Inclusion Scotland

Working towards a society where disabled people are equal citizens

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Friday, 18 May 2012


Disabled children in Scotland face a lifetime of discrimination despite huge strides forward by society.


Two separate reports released this week give a damning indictment on the way the country treats disabled children.


A study by Scotland’s Commissioner for Children and Young People (SCCYP) has found bullying and discrimination of disabled children is widespread.


Social care charity Quarriers also released a report highlighting the difficulties of disabled children in the care system finding a foster home.


The SCCYP study also showed that social disadvantage was part of the life of disabled children with many parents saying they believed education at special schools was a compromise over mainstream education.


And even when children make the transition to adult services, parents’ experience of services is unanimously negative according to the report. It claims young people are not fully involved in decision making.


There was also “community bullying of the whole family” that discouraged children from playing outside and getting exercise, the report said.


Tam Baillie, Scotland’s Commissioner for Children and Young People, said the issues showed some areas of provision for disabled children were “not good enough”.


He said: “We know that many disabled children and young people do not enjoy the same chances as their peers, and too often inclusion remains an aspiration, not a reality.


“There are many aspects to a lack of inclusion, and they take numerous forms and guises in society, but they all have one thing in common: they violate children’s rights.”


The report highlighted cases of disabled children being bullied and of “deliberately excluding the child from conversations or activities”.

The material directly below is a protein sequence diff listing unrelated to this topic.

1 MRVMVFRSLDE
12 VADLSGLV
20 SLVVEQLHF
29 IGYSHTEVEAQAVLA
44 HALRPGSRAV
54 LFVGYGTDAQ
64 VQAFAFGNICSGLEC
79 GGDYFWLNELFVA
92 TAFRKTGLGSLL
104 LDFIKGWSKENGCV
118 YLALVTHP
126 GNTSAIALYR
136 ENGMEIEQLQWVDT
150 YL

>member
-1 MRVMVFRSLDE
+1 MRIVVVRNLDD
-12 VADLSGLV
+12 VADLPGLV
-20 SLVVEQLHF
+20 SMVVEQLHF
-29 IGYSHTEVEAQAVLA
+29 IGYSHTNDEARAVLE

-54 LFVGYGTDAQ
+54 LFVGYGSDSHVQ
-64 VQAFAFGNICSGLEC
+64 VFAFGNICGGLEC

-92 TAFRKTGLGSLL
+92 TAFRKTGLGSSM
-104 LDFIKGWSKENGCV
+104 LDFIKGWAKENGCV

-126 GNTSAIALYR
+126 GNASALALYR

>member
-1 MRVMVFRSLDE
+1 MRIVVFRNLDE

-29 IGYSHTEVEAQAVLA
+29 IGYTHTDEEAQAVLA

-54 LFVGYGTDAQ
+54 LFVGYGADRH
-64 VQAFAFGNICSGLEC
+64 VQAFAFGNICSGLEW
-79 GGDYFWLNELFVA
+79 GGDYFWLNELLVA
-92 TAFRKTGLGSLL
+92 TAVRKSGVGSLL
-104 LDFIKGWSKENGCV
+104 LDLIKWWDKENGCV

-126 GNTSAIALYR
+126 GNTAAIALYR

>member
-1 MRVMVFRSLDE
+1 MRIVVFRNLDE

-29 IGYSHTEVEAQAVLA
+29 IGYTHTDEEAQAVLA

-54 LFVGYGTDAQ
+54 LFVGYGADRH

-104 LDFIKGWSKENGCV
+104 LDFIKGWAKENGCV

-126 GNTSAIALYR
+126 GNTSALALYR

The study talked of a lack of sports activities for disabled pupils and gave the example of one school that had “no teams for children with physical impairments and no sign language interpretation for a child who was a member of a football team”.


It comes during Foster Care Fortnight during which Quarriers launched its own report on the problems faced by disabled children who are seeking families to care for them.


It revealed only a quarter of foster carers or those considering becoming carers would take a child with multiple disabilities and complex needs, and only around 50 per cent feel they could care for a child with less complex disabilities.


The YouGov survey found that of the more than 1,000 current and potential foster carers surveyed online, 55 per cent said they would consider looking after a child with a learning difficulty. Another 51 per cent said they would foster a child with a mobility disability and only 40 per cent said they would foster children with serious emotional or behavioural problems.


Liz Hamilton, fostering service co-ordinator at Quarriers, said the results were “disappointing”.


She added: “Severely disabled children face extreme challenges every day of their lives and it seems so unfair the odds are stacked against those in the care system when it comes to finding a foster care placement.


“I would urge potential foster carers to see past the barriers to ensure the hardest-to-place children get an opportunity to benefit from family life.”


Quarriers said Scottish Government figures show that 5,023 children were in foster care in Scotland as of July 2011. The Fostering Network charity said a further 1,000 foster care families are needed in the country to cope with demand.


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